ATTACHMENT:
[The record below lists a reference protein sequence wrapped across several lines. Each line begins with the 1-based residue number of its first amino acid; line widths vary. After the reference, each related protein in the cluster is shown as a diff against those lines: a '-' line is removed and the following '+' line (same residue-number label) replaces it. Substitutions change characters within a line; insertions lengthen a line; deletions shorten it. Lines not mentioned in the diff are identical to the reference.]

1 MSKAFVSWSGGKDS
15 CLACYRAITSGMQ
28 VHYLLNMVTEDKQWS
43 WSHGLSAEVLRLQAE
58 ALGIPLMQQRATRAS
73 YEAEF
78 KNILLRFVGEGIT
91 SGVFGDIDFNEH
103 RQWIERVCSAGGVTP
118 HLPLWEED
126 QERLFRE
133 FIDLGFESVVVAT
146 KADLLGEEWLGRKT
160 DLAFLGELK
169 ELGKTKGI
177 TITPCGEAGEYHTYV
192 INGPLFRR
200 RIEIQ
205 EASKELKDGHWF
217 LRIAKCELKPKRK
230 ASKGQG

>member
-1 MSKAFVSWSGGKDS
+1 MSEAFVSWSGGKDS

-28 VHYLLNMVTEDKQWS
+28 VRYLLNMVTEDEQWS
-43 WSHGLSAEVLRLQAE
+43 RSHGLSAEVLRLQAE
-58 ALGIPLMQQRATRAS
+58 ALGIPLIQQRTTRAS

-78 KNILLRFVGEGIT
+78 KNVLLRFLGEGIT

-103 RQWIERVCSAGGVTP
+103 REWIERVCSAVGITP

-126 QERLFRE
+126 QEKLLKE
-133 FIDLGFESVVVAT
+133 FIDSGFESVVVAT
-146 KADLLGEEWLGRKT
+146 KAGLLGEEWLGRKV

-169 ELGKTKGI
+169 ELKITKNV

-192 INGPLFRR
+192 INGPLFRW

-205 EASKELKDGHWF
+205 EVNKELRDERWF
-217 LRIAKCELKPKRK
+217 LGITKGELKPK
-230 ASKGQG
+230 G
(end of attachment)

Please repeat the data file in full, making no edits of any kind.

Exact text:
[The record below lists a reference protein sequence wrapped across several lines. Each line begins with the 1-based residue number of its first amino acid; line widths vary. After the reference, each related protein in the cluster is shown as a diff against those lines: a '-' line is removed and the following '+' line (same residue-number label) replaces it. Substitutions change characters within a line; insertions lengthen a line; deletions shorten it. Lines not mentioned in the diff are identical to the reference.]

1 MSKAFVSWSGGKDS
15 CLACYRAITSGMQ
28 VHYLLNMVTEDKQWS
43 WSHGLSAEVLRLQAE
58 ALGIPLMQQRATRAS
73 YEAEF
78 KNILLRFVGEGIT
91 SGVFGDIDFNEH
103 RQWIERVCSAGGVTP
118 HLPLWEED
126 QERLFRE
133 FIDLGFESVVVAT
146 KADLLGEEWLGRKT
160 DLAFLGELK
169 ELGKTKGI
177 TITPCGEAGEYHTYV
192 INGPLFRR
200 RIEIQ
205 EASKELKDGHWF
217 LRIAKCELKPKRK
230 ASKGQG

>member
-1 MSKAFVSWSGGKDS
+1 MSEAFVSWSGGKDS

-28 VHYLLNMVTEDKQWS
+28 VRYLLNMVTEDEQWS
-43 WSHGLSAEVLRLQAE
+43 RSHGLSAEVLRLQAE
-58 ALGIPLMQQRATRAS
+58 ALGIPLIQQRTTRAS

-78 KNILLRFVGEGIT
+78 KNVLLRFLGEGIT

-103 RQWIERVCSAGGVTP
+103 REWIERVCSAVGITP

-126 QERLFRE
+126 QEKLLKE
-133 FIDLGFESVVVAT
+133 FIDSGFESVVVAT
-146 KADLLGEEWLGRKT
+146 KAGLLGEEWLGRKV

-169 ELGKTKGI
+169 ELKITKNV

-192 INGPLFRR
+192 INGPLFRW

-205 EASKELKDGHWF
+205 EVNKELRDERWF
-217 LRIAKCELKPKRK
+217 LGITKGELKPK
-230 ASKGQG
+230 G